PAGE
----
Research project Previous research has investigated the relationship between unemployment and health from a perspective of an isolated individual. HEALFAM takes a novel approach and examines how transition to unemployment triggers diffusion of ill mental and physical health within families.
The purpose of this study is to provide systematic evidence on the diffusion of the health effects of unemployment among family members. It investigates how becoming unemployed affects health outcomes of partners, children and elderly parents of the unemployed and whether the magnitudes of these influences differ across families and societies. Thus, instead of viewing the unemployed as functioning in isolation, HEALFAM assesses the consequences of unemployment for family members taking a multi-actor perspective and international comparative approach.
European Research Council
Growing volatility of labour markets in Europe has raised concerns about the consequences of unemployment for population health. Losing a job carries social stigma, undermines social status and personal identity, lowers self-esteem and brings stress and anxiety, which leads to poorer mental and physical health. While a large body of research documents the association between unemployment and health, this relationship has been so far investigated from an individual perspective. Previous research has only been concerned with how losing a job affects health of the very person who experienced this loss and paid little attention to the possible influences in such person's social environment, especially within families of the unemployed. The aim of HEALFAM is to examine how becoming unemployed affects health outcomes of partners, children and elderly parents of the unemployed. HEALFAM also bring evidence on how the magnitudes of these influences differ across families and societies.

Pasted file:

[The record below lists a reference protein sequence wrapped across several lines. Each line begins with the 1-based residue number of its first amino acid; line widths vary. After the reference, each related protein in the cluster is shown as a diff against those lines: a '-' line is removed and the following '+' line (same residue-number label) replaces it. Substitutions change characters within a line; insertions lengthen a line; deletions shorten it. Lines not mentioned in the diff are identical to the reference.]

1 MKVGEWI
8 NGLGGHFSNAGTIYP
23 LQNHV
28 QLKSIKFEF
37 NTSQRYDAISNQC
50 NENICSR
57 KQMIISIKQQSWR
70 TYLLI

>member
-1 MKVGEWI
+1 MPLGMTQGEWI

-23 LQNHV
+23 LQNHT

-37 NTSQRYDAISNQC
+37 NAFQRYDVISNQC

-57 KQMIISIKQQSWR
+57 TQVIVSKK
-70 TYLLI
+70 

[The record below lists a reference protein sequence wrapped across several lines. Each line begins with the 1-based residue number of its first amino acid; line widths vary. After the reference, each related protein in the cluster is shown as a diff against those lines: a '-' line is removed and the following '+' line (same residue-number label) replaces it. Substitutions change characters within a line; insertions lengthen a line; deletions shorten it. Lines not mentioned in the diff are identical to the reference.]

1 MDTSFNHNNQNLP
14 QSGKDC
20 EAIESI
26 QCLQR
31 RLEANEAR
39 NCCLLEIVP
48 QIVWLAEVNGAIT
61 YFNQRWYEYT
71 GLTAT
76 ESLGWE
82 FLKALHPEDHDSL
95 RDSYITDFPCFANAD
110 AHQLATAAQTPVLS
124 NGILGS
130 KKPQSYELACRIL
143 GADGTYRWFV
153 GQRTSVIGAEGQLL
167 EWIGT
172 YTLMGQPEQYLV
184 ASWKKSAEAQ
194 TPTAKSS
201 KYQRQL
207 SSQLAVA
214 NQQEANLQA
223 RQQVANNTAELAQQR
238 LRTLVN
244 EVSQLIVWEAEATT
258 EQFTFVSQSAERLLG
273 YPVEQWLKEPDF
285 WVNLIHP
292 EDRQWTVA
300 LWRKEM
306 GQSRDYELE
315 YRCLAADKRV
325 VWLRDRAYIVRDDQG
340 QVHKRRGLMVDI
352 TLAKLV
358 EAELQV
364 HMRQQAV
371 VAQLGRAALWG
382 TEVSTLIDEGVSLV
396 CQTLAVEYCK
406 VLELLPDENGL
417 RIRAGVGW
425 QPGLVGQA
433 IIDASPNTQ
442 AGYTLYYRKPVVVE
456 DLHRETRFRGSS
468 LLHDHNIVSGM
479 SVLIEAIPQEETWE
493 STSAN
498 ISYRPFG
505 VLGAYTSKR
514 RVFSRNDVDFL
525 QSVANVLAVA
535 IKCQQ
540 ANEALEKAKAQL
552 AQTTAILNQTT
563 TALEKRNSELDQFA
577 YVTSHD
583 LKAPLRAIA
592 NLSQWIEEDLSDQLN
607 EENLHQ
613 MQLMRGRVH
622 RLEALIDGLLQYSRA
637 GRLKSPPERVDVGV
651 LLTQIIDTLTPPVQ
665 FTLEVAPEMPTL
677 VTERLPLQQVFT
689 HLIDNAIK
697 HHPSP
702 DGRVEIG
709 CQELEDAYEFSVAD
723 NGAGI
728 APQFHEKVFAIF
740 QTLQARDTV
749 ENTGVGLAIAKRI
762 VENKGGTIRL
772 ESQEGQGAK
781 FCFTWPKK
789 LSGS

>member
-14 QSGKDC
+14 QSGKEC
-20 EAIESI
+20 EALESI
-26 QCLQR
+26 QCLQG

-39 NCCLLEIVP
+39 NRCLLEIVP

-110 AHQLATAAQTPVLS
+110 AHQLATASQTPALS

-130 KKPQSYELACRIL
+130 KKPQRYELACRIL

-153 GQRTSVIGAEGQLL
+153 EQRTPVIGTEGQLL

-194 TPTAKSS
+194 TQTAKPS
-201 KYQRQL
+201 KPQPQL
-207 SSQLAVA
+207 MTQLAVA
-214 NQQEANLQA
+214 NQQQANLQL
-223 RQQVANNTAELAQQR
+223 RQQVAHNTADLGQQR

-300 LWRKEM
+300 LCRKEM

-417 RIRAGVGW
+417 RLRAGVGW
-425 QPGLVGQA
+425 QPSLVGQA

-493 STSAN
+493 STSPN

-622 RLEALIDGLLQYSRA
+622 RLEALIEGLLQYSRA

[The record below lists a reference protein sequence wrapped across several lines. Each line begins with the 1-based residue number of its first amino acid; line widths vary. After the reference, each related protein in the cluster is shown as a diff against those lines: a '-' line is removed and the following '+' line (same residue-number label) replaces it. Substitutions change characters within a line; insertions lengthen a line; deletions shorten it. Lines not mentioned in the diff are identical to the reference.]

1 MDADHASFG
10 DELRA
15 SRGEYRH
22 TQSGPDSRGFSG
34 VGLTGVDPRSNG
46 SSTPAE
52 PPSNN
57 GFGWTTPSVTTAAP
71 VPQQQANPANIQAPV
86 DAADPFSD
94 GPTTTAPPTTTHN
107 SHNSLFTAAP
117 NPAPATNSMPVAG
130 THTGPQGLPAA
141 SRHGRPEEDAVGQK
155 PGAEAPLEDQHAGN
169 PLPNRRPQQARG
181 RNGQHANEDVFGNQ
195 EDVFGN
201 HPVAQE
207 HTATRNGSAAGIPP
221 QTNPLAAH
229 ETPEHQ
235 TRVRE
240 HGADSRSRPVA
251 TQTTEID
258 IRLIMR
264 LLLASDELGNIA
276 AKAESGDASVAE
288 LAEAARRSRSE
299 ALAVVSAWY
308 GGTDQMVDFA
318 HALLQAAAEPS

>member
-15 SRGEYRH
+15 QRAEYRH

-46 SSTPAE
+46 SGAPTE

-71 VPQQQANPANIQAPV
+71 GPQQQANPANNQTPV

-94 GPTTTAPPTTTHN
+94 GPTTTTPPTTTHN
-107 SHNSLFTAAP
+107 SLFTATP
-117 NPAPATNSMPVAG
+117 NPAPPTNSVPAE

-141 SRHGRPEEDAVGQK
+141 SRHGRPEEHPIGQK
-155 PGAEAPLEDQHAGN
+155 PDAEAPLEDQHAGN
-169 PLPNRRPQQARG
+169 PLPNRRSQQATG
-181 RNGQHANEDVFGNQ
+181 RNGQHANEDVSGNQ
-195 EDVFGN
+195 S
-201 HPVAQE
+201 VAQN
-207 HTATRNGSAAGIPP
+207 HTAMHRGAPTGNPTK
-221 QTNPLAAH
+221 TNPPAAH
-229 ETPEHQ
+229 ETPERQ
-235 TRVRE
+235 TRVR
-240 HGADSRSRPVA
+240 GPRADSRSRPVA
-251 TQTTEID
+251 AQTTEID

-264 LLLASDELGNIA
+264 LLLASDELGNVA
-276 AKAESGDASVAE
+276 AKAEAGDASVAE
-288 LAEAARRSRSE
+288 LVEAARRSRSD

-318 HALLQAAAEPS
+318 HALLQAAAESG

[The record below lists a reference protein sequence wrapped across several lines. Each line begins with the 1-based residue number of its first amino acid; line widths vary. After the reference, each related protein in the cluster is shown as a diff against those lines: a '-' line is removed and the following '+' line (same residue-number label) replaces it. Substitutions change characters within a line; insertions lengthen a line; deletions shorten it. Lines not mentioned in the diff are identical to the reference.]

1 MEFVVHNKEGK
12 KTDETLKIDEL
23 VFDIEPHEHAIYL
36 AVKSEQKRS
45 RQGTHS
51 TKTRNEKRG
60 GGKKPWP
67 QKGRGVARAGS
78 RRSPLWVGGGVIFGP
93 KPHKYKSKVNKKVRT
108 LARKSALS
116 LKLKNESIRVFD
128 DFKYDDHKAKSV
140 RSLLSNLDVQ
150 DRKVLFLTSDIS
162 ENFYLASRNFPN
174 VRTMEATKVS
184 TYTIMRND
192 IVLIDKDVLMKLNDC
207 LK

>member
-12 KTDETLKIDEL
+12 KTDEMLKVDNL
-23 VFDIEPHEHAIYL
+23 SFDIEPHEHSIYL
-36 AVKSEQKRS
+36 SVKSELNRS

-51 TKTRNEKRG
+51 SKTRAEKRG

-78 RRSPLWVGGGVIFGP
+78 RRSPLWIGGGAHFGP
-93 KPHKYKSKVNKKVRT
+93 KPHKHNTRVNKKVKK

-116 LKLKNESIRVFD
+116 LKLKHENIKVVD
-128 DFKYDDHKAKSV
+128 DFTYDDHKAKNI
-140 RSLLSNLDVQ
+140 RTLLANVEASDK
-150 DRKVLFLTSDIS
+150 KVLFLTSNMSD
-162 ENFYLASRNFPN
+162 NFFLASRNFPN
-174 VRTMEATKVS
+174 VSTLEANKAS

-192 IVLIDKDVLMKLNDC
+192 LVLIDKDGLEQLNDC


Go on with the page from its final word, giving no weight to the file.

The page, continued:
By combining insights from social stratification literature, family sociology, demography and epidemiology as well as human geography, HEALFAM looks at the consequences of unemployment from a novel, multi-actor perspective. As human life unfolds over time, people are exposed to multiple influences not only due to their own experiences but also due to the events that take place in the life courses of significant others. The project provides new knowledge about these dynamic exposures and social forces that affect their magnitude.
Guided by the life course theoretical framework, which views health and well-being as a process rather than a state and calls for considering interrelatedness of individuals, HEALFAM employs longitudinal data that provide information about multiple members of families. It draws on high quality register and panel survey data as well as the expertise at the interdisciplinary research centres connected to Umeå University. Through international collaborations, it brings together experts in multiple disciplines carrying out research taking a life course perspective.